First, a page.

Feeling sad could fuel cognitive decline in older adults

LONDON — As we age, it’s not uncommon to experience occasional forgetfulness or feelings of sadness. For many older adults, however, these seemingly minor issues can spiral into a devastating cycle of depression and cognitive decline.

The findings, in a nutshell

New research published in JAMA Network Open reveals a startling connection between depressive symptoms and memory loss, showing that these two conditions can fuel each other over time. The findings suggest that identifying and treating depression early on could be key to protecting brain health and preserving memory in our later years.

“Our study shows that the relationship between depression and poor memory cuts both ways, with depressive symptoms preceding memory decline and memory decline linked to subsequent depressive symptoms,” says Dr. Dorina Cadar of the UCL Department of Behavioral Science & Health and Brighton and Sussex Medical School in a media release.


To unravel the complex relationship between mood and memory, researchers from University College London and Brighton and Sussex Medical School analyzed data from over 8,000 participants over the age of 50 from the English Longitudinal Study of Aging. Participants were followed for up to 16 years, undergoing regular assessments of their memory, verbal fluency, and depressive symptoms.

Using sophisticated statistical modeling techniques, the researchers examined whether depressive symptoms and cognitive performance influenced each other over time. They looked at both the immediate cross-sectional associations and the long-term reciprocal effects while controlling for a range of demographic, health, and lifestyle factors.


The results paint a striking picture of how depressive symptoms and memory decline are intertwined. At any given point in time, individuals with more depressive symptoms tended to perform worse on memory and verbal fluency tests. However, the relationship didn’t end there.

Over the course of the study, people who started out with more depressive symptoms experienced a faster rate of memory loss compared to those with fewer symptoms. In turn, poorer initial memory function predicted a greater increase in depressive symptoms over time. This suggests a vicious cycle where depression accelerates memory decline, which then worsens mood symptoms.

Intriguingly, the reciprocal relationship was strongest for memory, while the link with verbal fluency was less clear. The researchers suspect this may be due to the different brain regions and cognitive processes involved in these two abilities, as well as the fact that verbal fluency tends to decline more slowly with age.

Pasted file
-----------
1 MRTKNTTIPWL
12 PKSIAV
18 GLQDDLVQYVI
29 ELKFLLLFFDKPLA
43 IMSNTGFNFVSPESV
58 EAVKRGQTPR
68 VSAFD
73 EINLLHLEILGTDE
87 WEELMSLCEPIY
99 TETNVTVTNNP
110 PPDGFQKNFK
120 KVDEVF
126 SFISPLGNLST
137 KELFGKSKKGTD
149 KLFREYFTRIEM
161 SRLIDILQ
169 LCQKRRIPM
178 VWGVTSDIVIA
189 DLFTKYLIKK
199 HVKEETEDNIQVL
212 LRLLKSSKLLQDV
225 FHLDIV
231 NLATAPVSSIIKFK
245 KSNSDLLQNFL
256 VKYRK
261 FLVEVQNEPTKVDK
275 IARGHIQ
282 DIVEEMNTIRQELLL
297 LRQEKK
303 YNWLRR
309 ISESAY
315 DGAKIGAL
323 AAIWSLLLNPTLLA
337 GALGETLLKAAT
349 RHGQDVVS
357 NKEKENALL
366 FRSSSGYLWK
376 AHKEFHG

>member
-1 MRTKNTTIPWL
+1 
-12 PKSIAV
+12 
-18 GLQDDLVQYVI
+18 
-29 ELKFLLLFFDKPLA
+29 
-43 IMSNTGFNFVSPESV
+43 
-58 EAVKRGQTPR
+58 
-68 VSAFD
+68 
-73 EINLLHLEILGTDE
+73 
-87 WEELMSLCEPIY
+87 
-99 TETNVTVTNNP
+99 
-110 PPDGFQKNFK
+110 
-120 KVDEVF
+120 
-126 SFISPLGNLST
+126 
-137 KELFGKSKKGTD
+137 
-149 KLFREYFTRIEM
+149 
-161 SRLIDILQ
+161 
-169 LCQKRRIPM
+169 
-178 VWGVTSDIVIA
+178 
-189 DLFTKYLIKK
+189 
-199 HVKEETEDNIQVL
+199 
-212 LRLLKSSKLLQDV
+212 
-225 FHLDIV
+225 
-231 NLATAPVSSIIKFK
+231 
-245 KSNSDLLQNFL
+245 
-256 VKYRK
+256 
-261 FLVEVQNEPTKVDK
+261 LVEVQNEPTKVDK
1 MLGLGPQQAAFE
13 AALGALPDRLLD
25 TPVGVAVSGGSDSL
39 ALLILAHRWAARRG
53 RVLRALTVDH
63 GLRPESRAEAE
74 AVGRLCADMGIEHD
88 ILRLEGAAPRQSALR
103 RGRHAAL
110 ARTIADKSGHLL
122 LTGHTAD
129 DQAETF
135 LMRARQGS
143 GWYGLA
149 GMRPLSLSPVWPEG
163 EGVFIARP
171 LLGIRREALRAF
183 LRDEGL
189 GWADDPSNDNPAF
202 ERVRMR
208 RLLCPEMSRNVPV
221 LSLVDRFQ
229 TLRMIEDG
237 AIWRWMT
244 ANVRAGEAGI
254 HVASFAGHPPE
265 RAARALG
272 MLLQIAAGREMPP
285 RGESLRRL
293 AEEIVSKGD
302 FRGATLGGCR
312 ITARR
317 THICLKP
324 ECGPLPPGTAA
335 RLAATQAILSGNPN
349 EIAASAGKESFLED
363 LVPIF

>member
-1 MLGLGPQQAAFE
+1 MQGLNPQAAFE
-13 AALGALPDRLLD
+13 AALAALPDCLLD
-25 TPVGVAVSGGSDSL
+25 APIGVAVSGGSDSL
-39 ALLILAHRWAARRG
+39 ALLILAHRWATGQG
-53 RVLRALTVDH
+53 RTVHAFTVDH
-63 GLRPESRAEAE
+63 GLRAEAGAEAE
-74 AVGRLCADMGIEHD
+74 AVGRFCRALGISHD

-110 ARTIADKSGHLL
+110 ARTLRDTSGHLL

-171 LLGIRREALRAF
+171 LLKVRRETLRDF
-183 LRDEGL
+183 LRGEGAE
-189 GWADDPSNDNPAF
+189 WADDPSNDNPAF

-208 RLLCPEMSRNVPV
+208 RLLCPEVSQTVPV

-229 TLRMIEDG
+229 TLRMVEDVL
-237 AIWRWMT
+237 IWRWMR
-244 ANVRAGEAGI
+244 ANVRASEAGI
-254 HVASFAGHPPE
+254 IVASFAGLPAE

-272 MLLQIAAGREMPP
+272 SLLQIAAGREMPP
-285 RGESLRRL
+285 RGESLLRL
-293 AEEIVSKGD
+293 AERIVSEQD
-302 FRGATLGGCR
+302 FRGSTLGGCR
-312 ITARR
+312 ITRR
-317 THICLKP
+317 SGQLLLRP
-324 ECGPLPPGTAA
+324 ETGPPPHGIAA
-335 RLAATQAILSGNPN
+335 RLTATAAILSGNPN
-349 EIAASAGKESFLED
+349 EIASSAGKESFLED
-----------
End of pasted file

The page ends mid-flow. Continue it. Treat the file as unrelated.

Rather than being a one-way street, the findings suggest that depressive symptoms and memory loss can reinforce each other over time. (© Monkey Business – stock.adobe.com)


Rather than being a one-way street, the findings suggest that depressive symptoms and memory loss can reinforce each other over time, leading to a faster decline in both mental health and cognitive functioning.

The implications for clinical practice are profound. For individuals presenting with depressive symptoms, regular memory assessments may be warranted to detect early signs of cognitive decline. Conversely, older adults experiencing memory problems should be screened for depression, as addressing mood symptoms could help slow further cognitive deterioration.

The results also highlight the importance of taking an integrated approach to mental health and cognitive care in older populations. Rather than treating these issues in isolation, clinicians should consider the complex interplay between mood and memory and develop comprehensive interventions that target both domains.

Of course, further research is needed to fully understand the mechanisms underlying this reciprocal relationship and to identify the most effective strategies for breaking the cycle. But one thing is clear: by recognizing the link between depression and memory loss, we can take important steps towards safeguarding brain health and promoting psychological well-being in our later years.

StudyFinds Editor-in-Chief Steve Fink contributed to this report.